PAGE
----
W3C home > Mailing lists > Public > public-webrtc@w3.org > April 2014

On scoping and modularity

From: Dominique Hazael-Massieux <dom@w3.org>
Date: Wed, 23 Apr 2014 18:09:06 +0200
Message-ID: <1398269346.4336.1.camel@cumulustier>
To: public-webrtc <public-webrtc@w3.org>

Back on January, we started a useful but somewhat difficult discussion
on our path to "WebRTC 1.0"; for various reasons, including our need to
move forward with constraints in getUserMedia, further discussion on the
topic has stalled.

There are several reasons that makes this discussion still (and probably
even more) important, so I would like to propose to re-open it, with a
proposed way forward, while also trying to appease some of the worries
that I heard during our previous attempt, based on my experience with
the development and adoption of Web APIs.

First, the reasons I think we need to have that discussion are:
* we started the standardization efforts on WebRTC 3 years ago; none of
our specs have reached last call, even though an already impressive and
growing number of products rely on our technologies. Unless we make an
explicit effort to finalize and freeze the technologies that are already
in wide use and deployment, we will keep adding bits of new features
here and there, leaving the market under bewilderment as to what may
change under their feet (a regular complaint I've gotten from product
managers at WebRTC conferences)

* it was brought to my attention that the dashboard that sets Internet
Explorer roadmap [1] indicates that WebRTC 1.0 is “not currently
planned”, while an ORTC-based version of the API (assuming it would form
the basis of a 2.0 version) is “under consideration”; while there can be
debates about the exact interpretation of that dashboard, when combined
with the abundant critical feedback we've gotten on the reliance of the
current API on SDP and offer/answer, I think there is a clear need for
the group to be able to move to the next iteration of some of the pieces
of the API; but we can't possibly do that until we finish the current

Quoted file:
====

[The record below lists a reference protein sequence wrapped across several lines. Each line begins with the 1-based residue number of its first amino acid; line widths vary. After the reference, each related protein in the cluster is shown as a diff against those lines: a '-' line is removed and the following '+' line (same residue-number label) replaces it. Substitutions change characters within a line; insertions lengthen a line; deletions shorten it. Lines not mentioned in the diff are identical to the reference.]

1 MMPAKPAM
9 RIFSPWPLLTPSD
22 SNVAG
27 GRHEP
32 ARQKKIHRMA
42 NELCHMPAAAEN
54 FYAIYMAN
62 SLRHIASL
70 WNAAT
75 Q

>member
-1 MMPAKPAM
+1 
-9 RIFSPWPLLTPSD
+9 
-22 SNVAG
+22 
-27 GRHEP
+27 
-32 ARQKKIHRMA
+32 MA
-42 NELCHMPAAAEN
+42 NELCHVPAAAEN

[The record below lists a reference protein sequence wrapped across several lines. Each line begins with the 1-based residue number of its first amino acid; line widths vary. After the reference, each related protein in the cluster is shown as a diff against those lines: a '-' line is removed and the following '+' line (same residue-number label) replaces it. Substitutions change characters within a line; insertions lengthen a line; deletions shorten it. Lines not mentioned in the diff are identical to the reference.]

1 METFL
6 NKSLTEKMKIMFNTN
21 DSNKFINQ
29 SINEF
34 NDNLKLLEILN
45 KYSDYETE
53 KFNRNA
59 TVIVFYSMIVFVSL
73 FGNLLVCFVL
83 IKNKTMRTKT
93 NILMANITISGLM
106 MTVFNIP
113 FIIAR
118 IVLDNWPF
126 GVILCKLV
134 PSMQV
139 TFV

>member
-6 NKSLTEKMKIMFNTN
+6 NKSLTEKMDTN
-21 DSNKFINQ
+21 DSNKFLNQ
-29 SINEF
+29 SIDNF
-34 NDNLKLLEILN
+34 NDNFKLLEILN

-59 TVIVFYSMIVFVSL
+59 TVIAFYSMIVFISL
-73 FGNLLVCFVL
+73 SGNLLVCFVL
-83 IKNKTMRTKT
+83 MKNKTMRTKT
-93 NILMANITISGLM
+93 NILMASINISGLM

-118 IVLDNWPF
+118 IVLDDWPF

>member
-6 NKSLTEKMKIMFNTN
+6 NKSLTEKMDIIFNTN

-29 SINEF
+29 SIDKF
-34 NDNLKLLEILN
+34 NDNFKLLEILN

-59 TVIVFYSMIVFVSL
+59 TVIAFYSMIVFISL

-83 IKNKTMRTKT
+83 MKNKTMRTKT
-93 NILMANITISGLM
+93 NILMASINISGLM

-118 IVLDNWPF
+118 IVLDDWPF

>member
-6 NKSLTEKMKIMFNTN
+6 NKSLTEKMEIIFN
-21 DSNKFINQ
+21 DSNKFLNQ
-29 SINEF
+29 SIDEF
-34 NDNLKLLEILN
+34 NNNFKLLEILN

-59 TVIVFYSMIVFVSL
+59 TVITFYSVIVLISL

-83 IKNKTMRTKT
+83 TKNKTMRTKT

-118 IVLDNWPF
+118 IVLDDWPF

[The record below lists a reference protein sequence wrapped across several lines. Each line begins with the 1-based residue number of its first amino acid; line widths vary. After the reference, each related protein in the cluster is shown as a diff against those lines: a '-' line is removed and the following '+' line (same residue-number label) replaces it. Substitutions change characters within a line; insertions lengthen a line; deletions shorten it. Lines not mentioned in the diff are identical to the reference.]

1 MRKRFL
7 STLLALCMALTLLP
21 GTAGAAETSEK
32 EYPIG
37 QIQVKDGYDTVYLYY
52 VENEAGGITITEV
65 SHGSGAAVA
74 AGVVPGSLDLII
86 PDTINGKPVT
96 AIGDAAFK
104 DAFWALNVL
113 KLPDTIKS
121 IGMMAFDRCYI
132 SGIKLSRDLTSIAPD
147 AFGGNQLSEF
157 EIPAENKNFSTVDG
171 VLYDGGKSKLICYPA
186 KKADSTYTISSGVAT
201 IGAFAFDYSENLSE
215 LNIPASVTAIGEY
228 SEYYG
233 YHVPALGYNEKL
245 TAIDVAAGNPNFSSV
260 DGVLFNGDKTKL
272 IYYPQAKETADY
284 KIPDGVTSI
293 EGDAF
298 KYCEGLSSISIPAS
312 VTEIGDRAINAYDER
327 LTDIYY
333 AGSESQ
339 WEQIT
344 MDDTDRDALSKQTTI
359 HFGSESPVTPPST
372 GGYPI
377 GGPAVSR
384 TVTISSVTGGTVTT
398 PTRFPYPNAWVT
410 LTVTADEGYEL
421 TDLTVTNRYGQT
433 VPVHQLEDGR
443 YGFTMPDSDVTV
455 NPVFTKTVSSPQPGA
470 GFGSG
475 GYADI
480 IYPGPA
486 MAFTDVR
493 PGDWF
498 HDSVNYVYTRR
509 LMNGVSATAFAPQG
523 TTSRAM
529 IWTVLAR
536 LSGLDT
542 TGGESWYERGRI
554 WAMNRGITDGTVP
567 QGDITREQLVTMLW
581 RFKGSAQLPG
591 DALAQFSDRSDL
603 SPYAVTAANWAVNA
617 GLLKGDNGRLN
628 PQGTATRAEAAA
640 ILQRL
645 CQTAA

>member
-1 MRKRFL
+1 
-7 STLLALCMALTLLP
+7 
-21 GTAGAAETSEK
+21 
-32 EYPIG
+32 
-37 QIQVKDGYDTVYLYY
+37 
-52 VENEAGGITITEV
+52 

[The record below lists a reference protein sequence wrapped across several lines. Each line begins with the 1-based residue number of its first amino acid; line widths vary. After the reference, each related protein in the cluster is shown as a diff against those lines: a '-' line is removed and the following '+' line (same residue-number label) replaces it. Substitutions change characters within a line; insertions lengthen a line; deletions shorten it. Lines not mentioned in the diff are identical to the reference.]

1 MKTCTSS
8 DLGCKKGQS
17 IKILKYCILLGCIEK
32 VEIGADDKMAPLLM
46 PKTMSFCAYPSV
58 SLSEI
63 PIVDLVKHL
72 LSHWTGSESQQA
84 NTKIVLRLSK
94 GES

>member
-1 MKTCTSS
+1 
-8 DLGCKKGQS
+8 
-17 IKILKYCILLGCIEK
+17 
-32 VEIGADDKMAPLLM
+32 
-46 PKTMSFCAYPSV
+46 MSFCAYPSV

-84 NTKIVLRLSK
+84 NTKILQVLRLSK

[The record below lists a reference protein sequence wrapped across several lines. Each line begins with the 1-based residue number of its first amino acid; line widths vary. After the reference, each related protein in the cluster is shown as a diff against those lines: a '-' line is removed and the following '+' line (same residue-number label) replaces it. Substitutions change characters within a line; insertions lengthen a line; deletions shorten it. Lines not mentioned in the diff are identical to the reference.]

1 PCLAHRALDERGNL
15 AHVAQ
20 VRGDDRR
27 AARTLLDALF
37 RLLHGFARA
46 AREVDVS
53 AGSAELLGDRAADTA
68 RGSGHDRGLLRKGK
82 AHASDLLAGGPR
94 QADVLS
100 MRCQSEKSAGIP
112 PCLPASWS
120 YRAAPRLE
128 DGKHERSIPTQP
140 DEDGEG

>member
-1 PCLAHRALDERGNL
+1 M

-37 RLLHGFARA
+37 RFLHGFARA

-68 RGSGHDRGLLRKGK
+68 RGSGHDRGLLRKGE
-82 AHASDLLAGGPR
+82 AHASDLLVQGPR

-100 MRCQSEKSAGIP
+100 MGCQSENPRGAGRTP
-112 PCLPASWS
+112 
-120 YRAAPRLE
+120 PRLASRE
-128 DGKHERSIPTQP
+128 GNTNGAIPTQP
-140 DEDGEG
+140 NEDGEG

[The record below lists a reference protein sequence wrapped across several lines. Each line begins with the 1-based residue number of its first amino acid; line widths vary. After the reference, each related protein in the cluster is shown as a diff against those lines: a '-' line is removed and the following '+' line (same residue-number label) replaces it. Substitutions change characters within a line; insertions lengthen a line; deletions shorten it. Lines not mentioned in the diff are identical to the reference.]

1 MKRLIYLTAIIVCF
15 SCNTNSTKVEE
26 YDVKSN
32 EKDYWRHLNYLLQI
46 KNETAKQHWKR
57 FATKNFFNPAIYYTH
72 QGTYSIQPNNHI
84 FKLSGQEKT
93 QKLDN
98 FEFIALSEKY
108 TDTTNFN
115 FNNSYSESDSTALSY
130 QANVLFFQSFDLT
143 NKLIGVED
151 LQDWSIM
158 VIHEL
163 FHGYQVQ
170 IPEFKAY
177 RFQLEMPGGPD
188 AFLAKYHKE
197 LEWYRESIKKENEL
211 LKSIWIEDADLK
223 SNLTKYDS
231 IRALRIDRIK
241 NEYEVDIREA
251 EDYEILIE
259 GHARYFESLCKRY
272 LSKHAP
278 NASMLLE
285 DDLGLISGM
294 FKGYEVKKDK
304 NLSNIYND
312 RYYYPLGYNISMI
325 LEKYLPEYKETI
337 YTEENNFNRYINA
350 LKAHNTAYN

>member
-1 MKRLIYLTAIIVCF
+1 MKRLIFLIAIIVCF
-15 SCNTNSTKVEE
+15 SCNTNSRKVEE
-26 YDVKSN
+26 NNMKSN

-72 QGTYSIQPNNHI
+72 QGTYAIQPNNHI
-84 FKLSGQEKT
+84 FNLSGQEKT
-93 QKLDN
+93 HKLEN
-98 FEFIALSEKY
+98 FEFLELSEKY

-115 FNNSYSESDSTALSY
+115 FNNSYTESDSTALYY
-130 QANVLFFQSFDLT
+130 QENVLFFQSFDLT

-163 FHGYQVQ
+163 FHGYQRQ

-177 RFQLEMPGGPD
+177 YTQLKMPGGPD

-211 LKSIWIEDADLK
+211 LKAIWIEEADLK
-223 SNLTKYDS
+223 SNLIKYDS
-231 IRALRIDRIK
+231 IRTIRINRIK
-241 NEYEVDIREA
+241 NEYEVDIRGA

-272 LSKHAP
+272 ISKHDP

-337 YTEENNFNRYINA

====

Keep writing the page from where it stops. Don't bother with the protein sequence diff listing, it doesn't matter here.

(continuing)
work, and we can't finish it if we don't set ourselves a limited scope.

1. http://status.modern.ie/webrtcwebrtcv10api

I guess the first thing we would need to get consensus on as a group is
that we need to determine the scope of our 1.0 efforts, and that we need
to determine it now.

Assuming there is such a consensus (which is not proven yet), then we
will need to get consensus on what this 1.0 scope is.

Determining this is probably more tricky; my personal view, informed by
the thread we had back in January on what developers out there need from
us, is that we should basically finalize what is already implemented or
being implemented today; at a first approximation, this would mean
mostly what is in the current WebRTC specification. In other words, my
suggestion would be that we explicitly agree not to add new features in
the existing specification.

Now, we have already identified features that we know we want sooner
rather than later, especially around optimizing the integration with the
protocols stack.

My proposal would still be that we don't include these additions to the
main specification (since they are by definition much less mature), and
instead develop them as separate modules.

I have mentioned using modularity to help us manage our focus and
schedule a few times, and heard generally the following arguments
against it:
* putting a feature in a module means it will be implemented later, or
not at all, and risks actually killing it

* creating a module is costly specification-wise and may create gaps

On the implementation aspect, my experience shows that, for better or
for worse, the document in which a given feature is specified as little
or no bearing on the implementors decision to adopt the said feature.
Implementors always end up deciding what they implement based on the
needs they see in their market, almost never based on what a
standardization group sets. So putting a feature in the "main" spec or
in a module has pretty much no effect on whether the feature will be
adopted or not, and each feature needs to demonstrate its usefulness and
appeal on its own, no matter where it spec'd.

On the editorial side, I'll easy admit that modularity doesn't come
cost-free; but in the priority of consistuencies [2], the cost to
specifiers come well below the cost to developers, and we've heard loud
and clear from developers that what they need the most at the moment is
stability and polishing of existing features. If that means we need to
put more efforts in achieving that goal, that's a reasonable cost to
endure, and I'll be happy myself to contribute to the efforts that
bringing more modularity requires.

I'm interested in feedback both on the need to scope our 1.0 work, and
on the proposed scope I'm suggesting in this message.


Received on Wednesday, 23 April 2014 16:09:22 UTC

This archive was generated by hypermail 2.3.1 : Monday, 23 October 2017 15:19:38 UTC